‘The Art of Silence’: New Doc Explores the Extraordinary Life of Mime Marcel Marceau

The Art Of Silence

Marcel Marceau single-handedly defined pantomime in popular culture, while influencing stars like Michael Jackson. Yet his early life, in which he worked as part of the French Resistance, proved just as incredible. Photo: Les Films du Prieuré/Dominique Delouche

Generating buzz at the world’s biggest, most prestigious documentary film festival amid 226 non-fiction titles from 63 countries all battling for attention is a feat. Yet Swiss-based director Maurizius Staerkle Drux has done just that with The Art of Silence, the first-ever feature documentary about the life of legendary French mime Marcel Marceau, which receives its international premiere in Toronto at Hot Docs — in person and digitally — during the first week of May. 

Perhaps the film’s resonance is not surprising given that Marceau — who died in 2007 at age 84 — led a remarkable life even before he electrified stages worldwide with silent but intensely expressive skits presented as his trademark persona, Bip the Clown. 

So innovative was Marceau that he single-handedly defined a pop culture category, pantomime, influencing people like Michael Jackson, who based his famous “moonwalk” dance on Marceau’s moves — which were, in turn, greatly influenced by Charlie Chaplin, another performer of exceptional physicality. 

Born in Strasbourg in 1923 to a Ukrainian mother and Polish father later killed in Auschwitz during the Holocaust, Marceau joined the French Resistance in his late teens, where he helped smuggle hundreds of Jewish children to Switzerland. He used his performance skills to entertain and distract them on wearying train rides when silence could mean the difference between life and death at the hands of Nazis.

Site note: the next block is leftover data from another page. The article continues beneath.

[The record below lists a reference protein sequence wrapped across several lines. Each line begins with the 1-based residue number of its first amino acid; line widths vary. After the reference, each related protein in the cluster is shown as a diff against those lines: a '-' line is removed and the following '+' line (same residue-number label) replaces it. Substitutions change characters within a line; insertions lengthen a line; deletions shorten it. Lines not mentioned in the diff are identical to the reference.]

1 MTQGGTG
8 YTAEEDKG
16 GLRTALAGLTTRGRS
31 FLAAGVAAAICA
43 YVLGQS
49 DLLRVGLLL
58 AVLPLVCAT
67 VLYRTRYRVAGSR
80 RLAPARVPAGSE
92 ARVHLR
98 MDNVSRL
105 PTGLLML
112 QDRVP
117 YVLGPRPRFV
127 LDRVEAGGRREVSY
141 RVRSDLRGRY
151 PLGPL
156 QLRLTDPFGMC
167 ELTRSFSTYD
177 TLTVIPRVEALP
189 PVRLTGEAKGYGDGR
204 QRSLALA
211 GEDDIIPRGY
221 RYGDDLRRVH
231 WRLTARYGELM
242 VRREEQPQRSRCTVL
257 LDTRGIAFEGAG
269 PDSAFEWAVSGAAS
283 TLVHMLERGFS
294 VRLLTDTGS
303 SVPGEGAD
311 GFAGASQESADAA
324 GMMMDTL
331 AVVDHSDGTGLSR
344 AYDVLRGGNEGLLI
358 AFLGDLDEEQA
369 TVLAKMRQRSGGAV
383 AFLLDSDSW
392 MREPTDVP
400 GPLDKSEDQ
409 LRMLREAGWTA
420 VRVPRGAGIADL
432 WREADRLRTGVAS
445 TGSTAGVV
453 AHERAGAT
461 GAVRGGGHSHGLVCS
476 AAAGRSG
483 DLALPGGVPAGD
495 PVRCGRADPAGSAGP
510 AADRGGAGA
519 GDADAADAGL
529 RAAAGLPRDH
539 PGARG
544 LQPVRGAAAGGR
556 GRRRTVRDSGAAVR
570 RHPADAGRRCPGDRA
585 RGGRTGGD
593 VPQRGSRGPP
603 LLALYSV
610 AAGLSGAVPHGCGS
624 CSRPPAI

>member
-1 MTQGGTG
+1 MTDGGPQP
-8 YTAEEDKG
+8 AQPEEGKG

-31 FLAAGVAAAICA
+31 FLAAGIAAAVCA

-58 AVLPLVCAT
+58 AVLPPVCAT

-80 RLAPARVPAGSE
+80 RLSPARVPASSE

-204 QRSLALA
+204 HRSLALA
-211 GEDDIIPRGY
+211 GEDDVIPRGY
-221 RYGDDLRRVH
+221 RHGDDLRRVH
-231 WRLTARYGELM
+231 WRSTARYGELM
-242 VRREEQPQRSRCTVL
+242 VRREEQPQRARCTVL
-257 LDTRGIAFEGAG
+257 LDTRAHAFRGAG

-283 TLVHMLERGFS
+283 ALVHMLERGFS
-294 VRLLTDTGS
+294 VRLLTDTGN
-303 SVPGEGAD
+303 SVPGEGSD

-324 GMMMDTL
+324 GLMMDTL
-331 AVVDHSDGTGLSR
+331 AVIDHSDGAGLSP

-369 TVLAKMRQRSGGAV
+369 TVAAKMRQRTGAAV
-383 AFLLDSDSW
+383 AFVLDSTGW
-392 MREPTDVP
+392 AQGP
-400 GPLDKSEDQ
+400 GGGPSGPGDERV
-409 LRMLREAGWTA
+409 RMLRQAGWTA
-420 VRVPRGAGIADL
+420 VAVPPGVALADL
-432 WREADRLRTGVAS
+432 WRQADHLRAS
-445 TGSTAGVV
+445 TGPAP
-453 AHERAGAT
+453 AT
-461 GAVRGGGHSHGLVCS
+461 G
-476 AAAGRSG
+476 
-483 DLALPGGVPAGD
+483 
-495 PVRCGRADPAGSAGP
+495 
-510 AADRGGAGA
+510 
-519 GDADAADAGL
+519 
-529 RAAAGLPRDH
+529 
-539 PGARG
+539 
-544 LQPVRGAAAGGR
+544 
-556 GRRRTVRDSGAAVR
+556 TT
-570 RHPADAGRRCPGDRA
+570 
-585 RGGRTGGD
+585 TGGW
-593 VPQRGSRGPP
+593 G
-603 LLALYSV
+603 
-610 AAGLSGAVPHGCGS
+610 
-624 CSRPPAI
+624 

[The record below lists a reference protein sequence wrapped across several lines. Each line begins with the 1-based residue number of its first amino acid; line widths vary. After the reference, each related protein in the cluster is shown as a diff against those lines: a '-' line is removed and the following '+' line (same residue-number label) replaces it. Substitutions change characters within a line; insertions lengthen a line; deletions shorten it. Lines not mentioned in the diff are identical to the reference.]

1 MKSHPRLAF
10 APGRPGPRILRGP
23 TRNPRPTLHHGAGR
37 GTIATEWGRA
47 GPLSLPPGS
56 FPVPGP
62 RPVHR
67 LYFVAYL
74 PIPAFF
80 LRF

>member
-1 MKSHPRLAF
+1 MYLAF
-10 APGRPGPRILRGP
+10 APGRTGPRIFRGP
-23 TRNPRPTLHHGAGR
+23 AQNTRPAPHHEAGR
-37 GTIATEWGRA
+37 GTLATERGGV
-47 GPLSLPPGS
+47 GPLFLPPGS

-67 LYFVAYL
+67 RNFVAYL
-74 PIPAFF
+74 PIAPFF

As this richly detailed documentary shows, Marceau’s early compassion was later matched by his acting artistry. Both reached the stratosphere. 

But the story of how The Art of Silence got made is (almost) as interesting as its subject. Director Maurizius Staerkle Drux’s father, Christoph Staerkle, is deaf; he viewed Marceau’s wordless acting as an exaltation of the visual and physical cues the deaf leverage to communicate with each other and with the world, later imparting that passion to his son. He is also a mime.

Christoph Staerkle’s story resonated with Marceau’s family when Staerkle Drux initially contacted them by letter about making his film. Wife Anne and daughters Camille and Aurélia gave Staerkle Drux extensive interviews, which he drapes over multiple narratives, including his own father’s and that of Marceau’s grandson, Louis Chevalier, in his beautifully nuanced film. 

Staerkle Drux recently spoke with Zoomer about the film from his home in Zurich.


The Art of Silence
Director Maurizius Staerkle Drux, above, incorporated the story of his own father, who is deaf and viewed Marceau’s wordless acting as an exaltation of the visual and physical cues the deaf leverage to communicate with the world, in ‘The Art of Silence.’ Photo: (c) MAXDRUX GmbH


The Art of Silence has already screened in Europe. What’s been the reaction so far?

At one screening the entire Marceau family came; they were seeing the film for the first time as I insisted on no censorship or restrictions [while it was being made]. I feared they wouldn’t like the film, but it ended up being a nice evening. On a general level though, it’s impossible for me to judge the film or how people will react to it.